Let's take some sample data on a smaller scale (taking `res` as just a shape `(3,4)` array, and `4` as the `threshold`):

```import numpy as np

res = np.arange(12).reshape(3,4)
print (res)

loc = np.where(res > 4)  # Dummy threshold == 4

sorted_pts = sorted(zip(*loc), key=lambda t:res[t[0],t[1]])
print (sorted_pts)
```

Output:

```[[ 0  1  2  3]   # res
[ 4  5  6  7]
[ 8  9 10 11]]
# sorted_pts
[(1, 1), (2, 1), (3, 1), (0, 2), (1, 2), (2, 2), (3, 2)]
```

Note: (Verifying that the points are sorted according to the values in `res`)

```[(1, 1), (2, 1), (3, 1), (0, 2), (1, 2), (2, 2), (3, 2)]
|       |       |        |       |       |       |
|       |       |        |       |       |       |
V       V       V        V       V       V       V
5       6       7        8       9       10      11
```

Sorting Arrays, Sorting Arrays. import numpy as np def selection_sort(x): for i in range(len(x)): swap = i + np. argmin(x[i:]) (x[i], x[swap]) = (x[swap], x[i]) return x. x = np. array([2, 1, 4, 3, 5]) selection_sort(x) def bogosort(x): while np. any(x[:-1] > x[1:]): np. x = np. array([2, 1, 4, 3, 5]) bogosort(x) x = np. x. x = np. x[ a: array_like. Array to be sorted. axis: int or None, optional. Axis along which to sort. If None, the array is flattened before sorting. The default is -1, which sorts along the last axis. kind: {‘quicksort’, ‘mergesort’, ‘heapsort’, ‘stable’}, optional. Sorting algorithm. Default is ‘quicksort’. order: str or list of str

NumPy - Sort, Search & Counting Functions, sort(). The sort() function returns a sorted copy of the input array. It has the following parameters − numpy.sort(a, axis,� I have a 2D numpy array of shape (N,2) which is holding N points (x and y coordinates). For example: array([[3, 2], [6, 2], [3, 6], [3, 4], [5, 3]]) I'd like to sort i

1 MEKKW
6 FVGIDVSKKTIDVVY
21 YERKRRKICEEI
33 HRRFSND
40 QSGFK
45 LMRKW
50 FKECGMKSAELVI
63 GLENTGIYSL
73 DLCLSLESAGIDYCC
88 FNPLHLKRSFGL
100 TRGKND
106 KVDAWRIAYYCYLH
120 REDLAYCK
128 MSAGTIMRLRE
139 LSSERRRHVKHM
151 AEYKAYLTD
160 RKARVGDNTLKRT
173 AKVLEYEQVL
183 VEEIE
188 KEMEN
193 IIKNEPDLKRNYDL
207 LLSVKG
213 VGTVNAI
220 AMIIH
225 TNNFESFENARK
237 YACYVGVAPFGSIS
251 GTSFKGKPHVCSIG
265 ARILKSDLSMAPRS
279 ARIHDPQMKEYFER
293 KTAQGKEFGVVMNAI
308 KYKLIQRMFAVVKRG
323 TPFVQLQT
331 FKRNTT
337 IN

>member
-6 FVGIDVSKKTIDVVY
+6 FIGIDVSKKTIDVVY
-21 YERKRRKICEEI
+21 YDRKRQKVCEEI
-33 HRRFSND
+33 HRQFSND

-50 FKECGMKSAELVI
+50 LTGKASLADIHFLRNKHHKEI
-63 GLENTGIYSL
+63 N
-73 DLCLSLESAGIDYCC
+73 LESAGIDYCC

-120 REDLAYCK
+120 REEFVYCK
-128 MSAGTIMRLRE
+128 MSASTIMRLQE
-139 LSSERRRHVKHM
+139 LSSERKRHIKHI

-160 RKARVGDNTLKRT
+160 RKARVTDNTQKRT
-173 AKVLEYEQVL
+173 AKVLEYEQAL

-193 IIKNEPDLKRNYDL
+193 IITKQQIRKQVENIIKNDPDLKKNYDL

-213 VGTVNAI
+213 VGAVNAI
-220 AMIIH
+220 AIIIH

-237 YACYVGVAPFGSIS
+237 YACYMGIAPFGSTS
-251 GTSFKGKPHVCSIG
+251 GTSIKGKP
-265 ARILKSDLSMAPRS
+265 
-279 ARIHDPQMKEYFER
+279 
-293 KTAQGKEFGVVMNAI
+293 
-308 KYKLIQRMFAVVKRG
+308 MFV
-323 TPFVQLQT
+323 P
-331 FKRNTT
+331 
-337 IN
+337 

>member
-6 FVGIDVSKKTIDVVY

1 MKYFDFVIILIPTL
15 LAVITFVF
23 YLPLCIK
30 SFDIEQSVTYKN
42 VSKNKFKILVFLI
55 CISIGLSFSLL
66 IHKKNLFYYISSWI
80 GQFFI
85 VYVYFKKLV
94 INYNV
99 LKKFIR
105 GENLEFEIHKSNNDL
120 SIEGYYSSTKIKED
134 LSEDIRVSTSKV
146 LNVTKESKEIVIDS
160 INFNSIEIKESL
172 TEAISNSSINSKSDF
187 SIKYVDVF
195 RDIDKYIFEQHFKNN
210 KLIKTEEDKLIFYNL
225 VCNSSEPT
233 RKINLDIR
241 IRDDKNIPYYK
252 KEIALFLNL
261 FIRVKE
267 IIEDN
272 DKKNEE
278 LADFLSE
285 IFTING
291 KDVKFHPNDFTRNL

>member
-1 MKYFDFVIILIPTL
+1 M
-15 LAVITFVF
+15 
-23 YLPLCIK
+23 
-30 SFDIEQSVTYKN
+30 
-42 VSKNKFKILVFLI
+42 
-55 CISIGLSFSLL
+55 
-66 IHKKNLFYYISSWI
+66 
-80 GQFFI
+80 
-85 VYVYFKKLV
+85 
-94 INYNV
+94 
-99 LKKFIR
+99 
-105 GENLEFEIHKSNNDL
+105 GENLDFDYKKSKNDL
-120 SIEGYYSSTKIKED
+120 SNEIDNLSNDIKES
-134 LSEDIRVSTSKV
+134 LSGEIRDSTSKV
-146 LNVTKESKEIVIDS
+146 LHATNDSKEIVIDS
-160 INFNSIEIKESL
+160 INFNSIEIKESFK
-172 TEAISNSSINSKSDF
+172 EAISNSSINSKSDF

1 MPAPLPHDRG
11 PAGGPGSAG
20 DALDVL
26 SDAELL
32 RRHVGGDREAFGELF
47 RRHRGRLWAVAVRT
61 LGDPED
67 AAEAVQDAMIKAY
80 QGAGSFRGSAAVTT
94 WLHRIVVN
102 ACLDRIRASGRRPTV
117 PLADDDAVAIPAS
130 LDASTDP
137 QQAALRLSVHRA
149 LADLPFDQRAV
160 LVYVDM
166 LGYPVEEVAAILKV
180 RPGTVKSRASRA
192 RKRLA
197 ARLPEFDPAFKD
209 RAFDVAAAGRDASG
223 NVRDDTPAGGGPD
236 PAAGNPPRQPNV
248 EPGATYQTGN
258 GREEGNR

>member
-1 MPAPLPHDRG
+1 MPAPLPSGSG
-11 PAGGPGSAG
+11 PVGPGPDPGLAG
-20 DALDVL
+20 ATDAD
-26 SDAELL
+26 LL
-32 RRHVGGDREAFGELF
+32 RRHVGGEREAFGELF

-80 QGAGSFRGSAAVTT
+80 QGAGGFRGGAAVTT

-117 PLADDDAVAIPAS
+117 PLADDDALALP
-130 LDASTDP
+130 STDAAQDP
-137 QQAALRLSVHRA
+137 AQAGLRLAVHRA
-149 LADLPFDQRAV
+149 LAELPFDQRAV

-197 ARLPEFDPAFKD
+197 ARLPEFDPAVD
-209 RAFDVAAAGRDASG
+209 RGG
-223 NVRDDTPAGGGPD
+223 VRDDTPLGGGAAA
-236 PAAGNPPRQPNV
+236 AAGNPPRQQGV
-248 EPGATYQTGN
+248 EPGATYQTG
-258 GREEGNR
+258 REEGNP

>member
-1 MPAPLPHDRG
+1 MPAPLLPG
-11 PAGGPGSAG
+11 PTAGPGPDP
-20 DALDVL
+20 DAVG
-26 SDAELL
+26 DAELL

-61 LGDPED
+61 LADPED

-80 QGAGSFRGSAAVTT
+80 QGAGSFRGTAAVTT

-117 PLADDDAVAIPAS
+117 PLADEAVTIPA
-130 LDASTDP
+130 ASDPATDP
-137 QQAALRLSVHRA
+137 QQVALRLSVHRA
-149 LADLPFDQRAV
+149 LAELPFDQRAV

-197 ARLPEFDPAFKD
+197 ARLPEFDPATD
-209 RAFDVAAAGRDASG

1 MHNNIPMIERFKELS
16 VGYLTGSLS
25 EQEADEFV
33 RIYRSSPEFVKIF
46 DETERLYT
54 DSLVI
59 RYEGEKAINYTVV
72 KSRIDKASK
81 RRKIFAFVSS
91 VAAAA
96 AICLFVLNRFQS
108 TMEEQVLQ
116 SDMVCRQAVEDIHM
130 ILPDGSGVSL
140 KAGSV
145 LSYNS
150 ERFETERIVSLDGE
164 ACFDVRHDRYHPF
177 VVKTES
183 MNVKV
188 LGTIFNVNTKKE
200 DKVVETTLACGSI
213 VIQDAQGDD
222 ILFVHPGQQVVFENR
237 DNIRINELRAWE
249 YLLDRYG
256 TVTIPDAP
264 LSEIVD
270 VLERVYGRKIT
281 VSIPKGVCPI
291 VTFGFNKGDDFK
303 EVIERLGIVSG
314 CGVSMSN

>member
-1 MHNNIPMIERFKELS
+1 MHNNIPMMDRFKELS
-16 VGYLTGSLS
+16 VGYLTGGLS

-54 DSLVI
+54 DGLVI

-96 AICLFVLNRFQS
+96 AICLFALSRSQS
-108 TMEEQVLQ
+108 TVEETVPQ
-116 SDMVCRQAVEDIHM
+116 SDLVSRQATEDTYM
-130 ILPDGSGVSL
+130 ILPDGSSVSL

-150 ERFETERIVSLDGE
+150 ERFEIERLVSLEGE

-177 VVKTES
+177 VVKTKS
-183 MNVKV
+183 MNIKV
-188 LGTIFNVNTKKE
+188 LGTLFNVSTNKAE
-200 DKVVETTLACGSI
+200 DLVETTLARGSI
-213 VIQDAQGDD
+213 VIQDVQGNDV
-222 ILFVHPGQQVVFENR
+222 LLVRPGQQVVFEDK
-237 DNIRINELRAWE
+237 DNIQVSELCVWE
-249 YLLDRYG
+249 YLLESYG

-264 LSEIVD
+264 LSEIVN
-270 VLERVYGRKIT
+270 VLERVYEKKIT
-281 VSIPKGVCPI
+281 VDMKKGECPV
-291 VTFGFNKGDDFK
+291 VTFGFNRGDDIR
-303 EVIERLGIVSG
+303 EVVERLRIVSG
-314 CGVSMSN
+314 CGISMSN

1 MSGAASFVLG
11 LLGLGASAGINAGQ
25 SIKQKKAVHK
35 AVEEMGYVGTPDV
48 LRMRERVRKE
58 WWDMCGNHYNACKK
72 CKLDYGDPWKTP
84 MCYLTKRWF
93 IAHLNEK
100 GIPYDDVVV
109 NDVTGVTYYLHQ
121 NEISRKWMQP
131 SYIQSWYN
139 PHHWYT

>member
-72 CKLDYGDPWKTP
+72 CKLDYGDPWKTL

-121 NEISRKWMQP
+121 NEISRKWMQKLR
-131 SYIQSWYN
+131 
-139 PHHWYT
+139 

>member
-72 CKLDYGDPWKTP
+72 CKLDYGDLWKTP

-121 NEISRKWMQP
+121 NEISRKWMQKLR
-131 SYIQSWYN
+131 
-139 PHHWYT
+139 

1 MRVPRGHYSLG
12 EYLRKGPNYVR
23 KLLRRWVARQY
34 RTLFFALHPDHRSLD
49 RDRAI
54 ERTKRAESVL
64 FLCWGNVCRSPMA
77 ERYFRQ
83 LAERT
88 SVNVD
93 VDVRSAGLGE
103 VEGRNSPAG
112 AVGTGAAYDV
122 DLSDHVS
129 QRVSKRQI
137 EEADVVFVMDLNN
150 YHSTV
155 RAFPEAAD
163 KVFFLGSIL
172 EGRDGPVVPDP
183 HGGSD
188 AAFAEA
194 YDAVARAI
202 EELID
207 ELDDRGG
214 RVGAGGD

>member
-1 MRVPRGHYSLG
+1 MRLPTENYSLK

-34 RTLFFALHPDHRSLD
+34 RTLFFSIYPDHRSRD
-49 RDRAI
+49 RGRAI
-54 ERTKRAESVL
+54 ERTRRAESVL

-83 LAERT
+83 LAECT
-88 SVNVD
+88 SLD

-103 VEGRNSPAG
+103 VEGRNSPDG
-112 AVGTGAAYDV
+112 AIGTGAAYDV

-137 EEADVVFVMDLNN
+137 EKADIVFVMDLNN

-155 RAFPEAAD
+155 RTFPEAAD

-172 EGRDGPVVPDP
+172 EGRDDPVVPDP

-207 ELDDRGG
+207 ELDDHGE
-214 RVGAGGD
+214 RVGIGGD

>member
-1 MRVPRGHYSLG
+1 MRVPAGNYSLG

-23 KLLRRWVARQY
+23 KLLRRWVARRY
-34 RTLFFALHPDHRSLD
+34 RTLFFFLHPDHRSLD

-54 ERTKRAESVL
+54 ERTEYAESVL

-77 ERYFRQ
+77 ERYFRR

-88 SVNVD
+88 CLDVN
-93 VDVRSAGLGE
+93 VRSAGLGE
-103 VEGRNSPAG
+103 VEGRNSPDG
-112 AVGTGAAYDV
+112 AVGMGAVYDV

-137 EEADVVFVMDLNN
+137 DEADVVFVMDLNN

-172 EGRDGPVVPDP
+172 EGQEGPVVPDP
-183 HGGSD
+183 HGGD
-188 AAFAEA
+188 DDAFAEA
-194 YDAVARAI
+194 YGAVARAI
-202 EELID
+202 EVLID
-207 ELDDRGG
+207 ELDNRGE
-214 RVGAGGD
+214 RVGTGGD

https://docs.scipy.org/doc/numpy-1.15.1/reference/, In this article we will discuss how to sort a 2D Numpy array by single or multiple rows or columns. Sorting 2D Numpy Array by a column. Syntax: numpy.sort(a, axis=-1, kind=’quicksort’, order=None) This function return a sorted copy of an array. Parameters: a : array_like Array to be sorted. axis : int or None, optional Axis along which to sort. If None, the array is flattened before sorting. The default is -1, which sorts along the last axis.

Sorting 2D Numpy Array by column or row in Python – thispointer.com, Up to this point we have been concerned mainly with tools to access and operate on array data with NumPy. This section covers algorithms related to sorting� numpy.searchsorted¶ numpy.searchsorted (a, v, side='left', sorter=None) [source] ¶ Find indices where elements should be inserted to maintain order. Find the indices into a sorted array a such that, if the corresponding elements in v were inserted before the indices, the order of a would be preserved.

• What are you actually trying to do? `np.where()` does sort the elements, by row, then column. So, I'm not sure what the goal here is. Edit: ah, wait so you want to order by the template matching image values. Is that correct? My original question still stands on why you'd want to do this as this seems extremely slow for no reason. Do you actually need every pixel? Or just some subset?
• (a)Is `found` a 2d array of bools ? (b) By `found[x][y]`, do you actually mean `found[x,y]`? (c) What do you mean by "lowest to highest value in `found[x][y]`, especially if `found` has only bools?
• `found[x][y]` has value, that can be a bigint, from `cv2.matchTemplate()`
• Your "EDIT to be clear" seems to make it even less clear. It introduces `loc`, and your statement of requirement doesn't mention `loc` at all
• I edited my question to point out what is `found`, I still need the iteration code, as I iterate through `found2`, not `found`, but maybe I understand it wrong
• @FlashThunder `(y, x)` is the same as `found2` only reordered. You can assign it back `found2 = y, x` and use your loop unchanged.
• @FlashThunder Sorry, I don't understand the question. Once you have defined `found2` in your code you insert the line starting with `order =` and the next line and the line I wrote in my last comment `found2 = y, x` and that should be all you need to do.